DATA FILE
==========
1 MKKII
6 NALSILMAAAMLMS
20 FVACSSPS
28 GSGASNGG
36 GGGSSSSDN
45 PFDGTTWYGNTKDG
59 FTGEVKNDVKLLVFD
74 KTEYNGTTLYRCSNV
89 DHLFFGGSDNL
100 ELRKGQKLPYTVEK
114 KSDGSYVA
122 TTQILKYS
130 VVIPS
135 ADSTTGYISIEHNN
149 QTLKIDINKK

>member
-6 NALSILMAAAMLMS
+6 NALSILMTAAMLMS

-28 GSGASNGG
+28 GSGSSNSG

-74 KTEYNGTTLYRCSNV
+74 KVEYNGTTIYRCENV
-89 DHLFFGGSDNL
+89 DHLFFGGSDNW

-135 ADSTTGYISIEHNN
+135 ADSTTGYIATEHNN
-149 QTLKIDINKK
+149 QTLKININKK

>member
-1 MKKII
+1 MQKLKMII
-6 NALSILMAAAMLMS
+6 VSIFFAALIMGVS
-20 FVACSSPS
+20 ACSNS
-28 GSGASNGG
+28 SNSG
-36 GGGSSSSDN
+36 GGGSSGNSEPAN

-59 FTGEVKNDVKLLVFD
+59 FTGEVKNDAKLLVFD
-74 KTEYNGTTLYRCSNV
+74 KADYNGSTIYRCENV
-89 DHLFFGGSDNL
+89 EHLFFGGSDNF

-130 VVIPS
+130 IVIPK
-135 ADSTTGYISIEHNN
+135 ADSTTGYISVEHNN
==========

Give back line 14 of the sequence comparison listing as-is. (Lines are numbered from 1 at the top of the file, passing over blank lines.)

135 ADSTTGYISIEHNN